U.S. men’s soccer team’s Olympic hopes rest on one match

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The U.S. men’s soccer team will qualify for the Tokyo Olympics if it wins a match next Sunday.

If it loses, it will miss a third consecutive Olympics for the first time in more than 50 years.

The American under-23 team won its first two matches in the CONCACAF Olympic qualifying tournament in Mexico to clinch a spot in the semifinals in seven days.

CONCACAF gets two spots in the Olympic men’s soccer tournament. Each semifinal winner qualifies.

The U.S., after beating Costa Rica 1-0 on Thursday and the Dominican Republic 4-0 on Sunday, finishes its group schedule against Mexico on Wednesday. That match is purely for semifinal seeding purposes.

In the crucial semifinal, the U.S. will likely play Canada or Honduras for a place in Tokyo.

The Americans, who last played in the Olympics in 2008, lost to Canada in the 2012 Olympic qualifying tournament. Then they lost to Honduras in the 2016 Olympic qualifying tournament.

This team, coached by Jason Kreis, lacks the best players such as Chelsea’s Christian Pulisic, Juventus’ Weston McKennie and Borussia Dortmund’s Gio Reyna, who all also happen to be young enough for the U-23 Olympic roster without using any of the three over-age exceptions.

Club teams are not required to release players for Olympic qualifying or the Olympics. Even if released, U.S. Soccer may prefer to put some or all of its best players in the Gold Cup rather than the Tokyo Games.

The last time the U.S. didn’t play in three consecutive Olympic men’s soccer tournaments was 1960, 1964 and 1968.

U.S. Olympic men’s soccer qualifying roster

Goalkeepers
Matt Freese (Philadelphia Union)
JT Marcinkowski (San Jose Earthquakes)
David Ochoa (Real Salt Lake)

Defenders
Julian Araujo (LA Galaxy)
Justen Glad (Real Salt Lake)
Aaron Herrera (Real Salt Lake)
Henry Kessler (New England Revolution)
Mauricio Pineda (Chicago Fire FC)
Sam Vines (Colorado Rapids)

Midfielders
Johnny Cardoso (Internacional)
Hassani Dotson (Minnesota United FC)
Djordje Mihailovic (CF Montreal)
Andrés Perea (Orlando City SC)
Sebastian Saucedo (UNAM Pumas)
Tanner Tessmann (FC Dallas)
Jackson Yueill (San Jose Earthquakes)

Forwards

Jesús Ferreira (FC Dallas)
Jonathan Lewis (Colorado Rapids)
Benji Michel (Orlando City SC)
Sebastian Soto (Norwich City)

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2022 Ironman Kona World Championships results

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2022 Ironman Kona World Championship top-10 results and notables (full, searchable pro and age group results are here) …

Pro Women
1. Chelsea Sodaro (USA) — 8:33:46
2. Lucy Charles-Barclay (GBR) — 8:41:37
3. Anne Haug (GER) — 8:42:22
4. Laura Philipp (GER) — 8:50:31
5. Lisa Norden (SWE) — 8:54:43
6. Fenella Langridge (GBR) — 8:56:26
7. Sarah Crowley (AUS) — 9:01:58
8. Daniela Ryf (SUI) — 9:02:26
9. Skye Moench (USA) — 9:04:31
10. Laura Siddall (GBR) — 9:07:49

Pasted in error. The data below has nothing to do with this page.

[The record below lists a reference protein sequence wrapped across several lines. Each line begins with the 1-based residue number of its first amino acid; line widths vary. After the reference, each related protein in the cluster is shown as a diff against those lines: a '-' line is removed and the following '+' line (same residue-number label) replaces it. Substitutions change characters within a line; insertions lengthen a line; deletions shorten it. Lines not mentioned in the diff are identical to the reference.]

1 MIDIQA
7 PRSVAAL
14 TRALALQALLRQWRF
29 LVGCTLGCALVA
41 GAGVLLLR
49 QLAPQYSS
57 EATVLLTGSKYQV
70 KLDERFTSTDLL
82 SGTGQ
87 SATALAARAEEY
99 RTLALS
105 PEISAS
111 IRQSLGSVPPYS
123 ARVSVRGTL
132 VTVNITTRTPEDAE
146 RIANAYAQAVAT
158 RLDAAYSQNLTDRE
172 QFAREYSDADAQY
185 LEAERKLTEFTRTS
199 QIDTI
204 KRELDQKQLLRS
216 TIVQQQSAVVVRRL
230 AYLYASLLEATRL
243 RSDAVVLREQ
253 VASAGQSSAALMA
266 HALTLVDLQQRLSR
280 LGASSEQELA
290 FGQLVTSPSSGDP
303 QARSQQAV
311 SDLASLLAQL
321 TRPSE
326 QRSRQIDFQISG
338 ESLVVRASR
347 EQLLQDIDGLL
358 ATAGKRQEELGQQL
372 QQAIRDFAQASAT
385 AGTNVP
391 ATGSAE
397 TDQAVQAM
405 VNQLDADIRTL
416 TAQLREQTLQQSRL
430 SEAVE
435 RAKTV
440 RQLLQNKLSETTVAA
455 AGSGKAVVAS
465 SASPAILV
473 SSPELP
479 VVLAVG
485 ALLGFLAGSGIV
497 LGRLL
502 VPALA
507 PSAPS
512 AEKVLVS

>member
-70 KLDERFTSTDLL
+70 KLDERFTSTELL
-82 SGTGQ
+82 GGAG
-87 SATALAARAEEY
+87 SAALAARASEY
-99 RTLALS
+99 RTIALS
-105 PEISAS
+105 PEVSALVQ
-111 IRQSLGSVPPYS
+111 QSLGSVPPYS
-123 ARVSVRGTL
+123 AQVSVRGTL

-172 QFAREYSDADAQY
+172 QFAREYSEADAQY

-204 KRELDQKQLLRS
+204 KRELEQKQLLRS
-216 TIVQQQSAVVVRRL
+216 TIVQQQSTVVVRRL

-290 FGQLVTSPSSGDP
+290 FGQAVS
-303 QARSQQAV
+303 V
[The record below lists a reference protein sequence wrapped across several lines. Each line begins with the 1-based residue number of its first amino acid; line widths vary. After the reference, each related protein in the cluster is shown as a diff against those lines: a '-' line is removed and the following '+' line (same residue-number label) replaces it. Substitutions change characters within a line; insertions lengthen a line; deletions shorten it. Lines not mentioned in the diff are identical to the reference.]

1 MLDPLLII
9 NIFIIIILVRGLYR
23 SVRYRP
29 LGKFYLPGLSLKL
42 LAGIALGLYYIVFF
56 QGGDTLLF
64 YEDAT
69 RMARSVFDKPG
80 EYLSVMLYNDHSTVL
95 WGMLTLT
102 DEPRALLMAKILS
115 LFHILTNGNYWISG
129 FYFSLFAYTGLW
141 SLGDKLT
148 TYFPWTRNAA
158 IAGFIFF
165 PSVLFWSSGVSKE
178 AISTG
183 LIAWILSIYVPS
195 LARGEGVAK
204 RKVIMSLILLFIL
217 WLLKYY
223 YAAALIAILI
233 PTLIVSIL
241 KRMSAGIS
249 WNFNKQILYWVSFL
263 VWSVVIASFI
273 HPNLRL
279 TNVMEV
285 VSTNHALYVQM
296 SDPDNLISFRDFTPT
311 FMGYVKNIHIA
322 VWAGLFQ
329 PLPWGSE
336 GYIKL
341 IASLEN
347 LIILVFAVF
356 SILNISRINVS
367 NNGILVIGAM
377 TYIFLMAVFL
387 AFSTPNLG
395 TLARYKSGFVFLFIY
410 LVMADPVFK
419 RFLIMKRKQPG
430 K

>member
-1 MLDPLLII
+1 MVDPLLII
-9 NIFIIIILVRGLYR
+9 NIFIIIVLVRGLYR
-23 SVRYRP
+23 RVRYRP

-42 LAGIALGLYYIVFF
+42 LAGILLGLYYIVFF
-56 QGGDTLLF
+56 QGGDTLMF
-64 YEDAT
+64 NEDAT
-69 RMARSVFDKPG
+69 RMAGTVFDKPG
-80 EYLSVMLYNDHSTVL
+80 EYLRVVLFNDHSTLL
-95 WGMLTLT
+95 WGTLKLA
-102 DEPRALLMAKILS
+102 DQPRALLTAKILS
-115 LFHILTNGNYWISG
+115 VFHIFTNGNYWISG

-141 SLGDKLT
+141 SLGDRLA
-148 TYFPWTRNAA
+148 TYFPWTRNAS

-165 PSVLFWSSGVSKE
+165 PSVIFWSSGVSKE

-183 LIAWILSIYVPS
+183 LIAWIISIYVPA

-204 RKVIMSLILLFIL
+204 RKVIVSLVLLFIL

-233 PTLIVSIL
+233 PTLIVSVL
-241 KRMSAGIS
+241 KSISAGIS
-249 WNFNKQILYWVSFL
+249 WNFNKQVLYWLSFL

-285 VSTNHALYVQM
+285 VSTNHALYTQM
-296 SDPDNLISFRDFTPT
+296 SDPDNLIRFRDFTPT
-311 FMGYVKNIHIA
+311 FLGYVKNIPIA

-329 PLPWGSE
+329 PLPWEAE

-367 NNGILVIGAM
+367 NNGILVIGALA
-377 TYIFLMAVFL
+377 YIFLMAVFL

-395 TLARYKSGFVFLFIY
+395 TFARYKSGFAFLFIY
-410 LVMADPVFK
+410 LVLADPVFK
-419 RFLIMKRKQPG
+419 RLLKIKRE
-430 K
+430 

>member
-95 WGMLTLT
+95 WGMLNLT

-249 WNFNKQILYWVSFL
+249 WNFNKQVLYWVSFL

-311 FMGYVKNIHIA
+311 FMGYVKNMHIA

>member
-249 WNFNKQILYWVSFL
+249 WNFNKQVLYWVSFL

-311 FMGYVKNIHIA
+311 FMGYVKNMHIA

16. Heather Jackson (USA) — 9:22:17
DNF. Sarah True (USA)

Pro Men
Race is on Saturday, live on Peacock at 12 p.m. ET.

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Chelsea Sodaro wins Ironman Kona World Championship, ends American drought

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Chelsea Sodaro was the surprise winner of the Ironman Kona World Championships women’s race, ending the longest American victory drought in the event’s 44-year history.

Sodaro, a 33-year-old mom to an 18-month-old, prevailed in an unofficial 8 hours, 33 minutes, 46 seconds on Hawaii’s Big Island.

“My mind is a little bit blown right now,” she said in a finish area interview 25 minutes later, standing next to her daughter, Skylar. “This is the culmination of things being right in my life and having perspective. … This is freakin’ incredible, but the greatest gift at the end of the finish line is my little 18-month-old.”

Sodaro was in fifth place after the 2.6-mile swim and 112-mile bike, then recorded one of the fastest 26.2-mile marathon runs in event history (2:51:45) to win by 7 minutes, 50 seconds over Brit Lucy Charles-Barclay.

Swiss Daniela Ryf, who was eyeing her sixth Ironman world title, led after the bike but faded quickly on the run.

MORE: Ironman Kona Race Results

Sodaro, whose lone previous full Ironman was a second-place finish at June’s European Championships (reportedly in the second-fastest Ironman distance debut in history), became the first American to win in Kona since Tim DeBoom in 2002 and the first American to win the women’s race since Zimbabwean-turned-American Paula Newby-Fraser in 1996.

She is the first woman or man to win in their Kona debut since Brit Chrissie Wellington took the first of her four titles in 2007.

Sodaro (née Reilly) was an All-America runner at Cal, then placed 19th in the 10,000m at the 2016 U.S. Olympic Track and Field Trials.

She turned to triathlon in 2017, made podiums on the World Cup circuit (just below the top-level World Series for Olympic hopefuls) and moved up to long-distance racing in 2018.

At the half Ironman distance, she was fourth at the 2019 World Championships, her last major championship start before the pandemic, pregnancy, childbirth and a move up to the full Ironman this year.

“I’m pretty stoked that I think I maybe get to take the rest of the year off and be a mom for a month or so,” Sodaro said.

The pro men’s race is Saturday, live on Peacock at 12 p.m. ET.

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